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MOCAShop Holiday Market. What could be better than getting a ton of your Christmas shopping out of the way while supporting local businesses AND keeping your blood sugar up so you don’t get grumpy halfway through the day? How about enjoying MOCA for free all day? Not only will this Holiday Market include jewelry, ceramics, records, prints, frames and textile vendors, but it will also be host to food trucks, the local coffee collective, Altar and a Scented Leaf pop up! MOCA members also get mimosas and early-bird access to the market from 9 to 10 a.m. 9 a.m. to 5 p.m. Sunday, Nov. 26. MOCA, 265 S. Church Ave. Free entry.

Annual Holiday Arts and Crafts Fair in Reid Park. We’ve said it before, and we’re saying it now, and we’ll probably say it again: You gotta start your holiday shopping, and it’s extra awesome if you do it locally. And this event will bring you 140 crafters, bakers and artisan soap makers (also jewelers, potters, photographers and everything you can imagine, including hand-painted sunglasses). Even if you don’t buy anything (and good luck trying to not buy anything), you can gawk at how talented your Southwest neighbors are and enjoy a beautiful afternoon at the park, right? 9 a.m. to 4 p.m. Saturday, Nov. 25 and Sunday, Nov. 26. Reid Park, 900 S. Randolph Way, just west of the DeMeester Outdoor Performance Center (best to enter at the Concert Place entrance from Country Club). Free.

IMC’s World Famous Rummage Sale! Get ready for some magical, musical money-saving fun. Instrumental Music Center has $99 clarinets! $20 ukuleles! $10 guitar straps! $5 metronomes and tuners! $1 drumstick sets! And a whole lot more stuff on sale. It is literally billed as “THE MOST FUN YOU’VE EVER HAD IN YOUR LIFE.” We here at the Weekly can’t guarantee that this will be true, but it seems pretty ballsy of them to make the claim, so it's gotta at least be worth checking out. It’s at the Speedway location only, and their Facebook event has a $10 off coupon, so be sure to pull that up on your phone during checkout. 10 a.m. to 5 p.m. Friday, Nov. 24 to Sunday, Nov. 26. Instrumental Music Store, 7063 E. Speedway Blvd. Free entry.

Celebrating Culture

Western Heritage Festival. To celebrate all of the reasons that Tucson is the best in the West, head over to Old Tucson, where—good news!—there is enough room in town for the two of us. Artists from Raices Taller 222, the city’s Latino-based, contemporary nonprofit art gallery/workshop/cooperative, will be there with special demos and exhibits. Also, local cultural group demos and the opportunity to get some holiday shopping done at all these neat vendors. Bring a donation to their Goodwill clothing drive or Salvation Army Toys for Tots drive to get two bucks off admission (on up to four admissions). 10 a.m. to 5 p.m. Friday, Nov. 24 to Sunday, Nov. 26. Old Tucson, 201 S. Kinney Road. $18.95 for adults, $10.95 for kids four to 11.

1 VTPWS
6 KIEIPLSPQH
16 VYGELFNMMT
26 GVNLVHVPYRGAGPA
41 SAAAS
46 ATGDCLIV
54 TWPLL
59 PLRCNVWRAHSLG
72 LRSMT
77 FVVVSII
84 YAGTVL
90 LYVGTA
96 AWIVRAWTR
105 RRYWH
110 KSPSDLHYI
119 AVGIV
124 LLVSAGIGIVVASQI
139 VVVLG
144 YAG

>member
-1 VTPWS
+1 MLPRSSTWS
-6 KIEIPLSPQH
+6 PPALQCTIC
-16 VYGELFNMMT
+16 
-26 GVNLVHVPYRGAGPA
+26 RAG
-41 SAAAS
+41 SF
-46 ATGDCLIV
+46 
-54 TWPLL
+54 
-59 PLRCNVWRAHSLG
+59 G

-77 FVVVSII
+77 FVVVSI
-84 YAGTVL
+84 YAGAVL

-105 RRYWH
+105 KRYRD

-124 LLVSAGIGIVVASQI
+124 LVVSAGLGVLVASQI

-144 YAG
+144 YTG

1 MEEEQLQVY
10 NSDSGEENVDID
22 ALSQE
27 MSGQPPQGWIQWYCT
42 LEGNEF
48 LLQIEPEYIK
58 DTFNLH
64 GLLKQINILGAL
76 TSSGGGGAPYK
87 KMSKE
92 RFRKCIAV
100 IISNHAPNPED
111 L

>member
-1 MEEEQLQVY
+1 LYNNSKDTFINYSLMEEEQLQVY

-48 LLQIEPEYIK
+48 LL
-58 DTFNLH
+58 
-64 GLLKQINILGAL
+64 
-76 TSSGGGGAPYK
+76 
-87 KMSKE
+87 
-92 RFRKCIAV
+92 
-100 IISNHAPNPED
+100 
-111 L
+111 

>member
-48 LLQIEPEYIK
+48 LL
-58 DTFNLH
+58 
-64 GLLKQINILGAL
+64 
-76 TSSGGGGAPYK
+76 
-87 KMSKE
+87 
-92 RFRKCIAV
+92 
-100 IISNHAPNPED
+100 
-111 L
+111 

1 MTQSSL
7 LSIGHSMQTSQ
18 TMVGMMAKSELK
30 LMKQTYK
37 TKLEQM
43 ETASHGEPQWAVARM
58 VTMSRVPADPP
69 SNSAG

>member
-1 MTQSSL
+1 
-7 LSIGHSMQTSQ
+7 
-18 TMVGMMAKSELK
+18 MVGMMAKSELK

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American Indian Month Social. Celebrate the OG Americans and a rich tradition that has survived for thousands of years at this cultural celebration. See authentic artwork and crafts, hear traditional music and celebrate 15 tribal nations. Award-winning hoop dancer Cecil Manuel, a Tohono O’odham and Apache, will present the featured cultural presentation. Feel free to bring your cameras and video cameras, and enjoy the free parking and admission! 10 a.m. to 6 p.m. Friday, Nov. 24, Saturday, Nov. 25 and Sunday, Nov. 26. Sheraton Hotel Ballroom, 5151 E. Grant Road. Free.

IRC Presents: Cross-Cultural Refugee Panel. The Tucson branch of the International Rescue Committee is partnering with the Murphy-Wilmot Library to host the third part of this series, which features speakers from the refugee community. Hear firsthand stories of the multicultural group, hailing from all over the world, who have resettled into new homes in Tucson. Gain some perspective, learn about other cultures and get to know your neighbors all in one go. 5:30 to 7 p.m. Tuesday, Nov. 28. Murphy-Wilmot Library, 530 N. Wilmot Road. Free.

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Beyond the Wall. If you’re looking for a getaway where you can celebrate borderland culture and the people of both Mexico and the U.S., don’t miss this two-day festival in Nogales. It starts Friday night with an art exhibit featuring pieces by artists on both sides of the border, and continues Saturday with an all-day block party downtown north of the border preceding a concert and festival on the southern side. Fifteen-foot tall puppets will be parading through Nogales both nights, but on Saturday they’ll come together at the wall and connect neighbors across the border. 7 p.m. Friday, Nov. 24 and 10 a.m. to 10 p.m. Saturday, Nov. 25. Nogales, AZ. Free, with donations gratefully accepted online.

Art

ArtNow! With Einar and Jamex De La Torre. This is definitely an example of a picture being worth a thousand words. Or in this case, the vibrantly colorful, gorgeously detailed and altogether stunning glass art by the De La Torre brothers is worth about a gazillion words. The two will be at MOCA talking about how how they create their pieces, and how they do it together. Take one look at their website (delatorresbros.com) and you’ll want to learn everything about them—and this is your chance! 6 to 7 p.m. Tuesday, Nov. 28. MOCA, 265 S. Church Ave. Free for MOCA members, $10 nonmembers.

In Full Bloom 2. Mixed Media by Royce Davenport - COURTESY OF TOHONO CHUL
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  • In Full Bloom 2. Mixed Media by Royce Davenport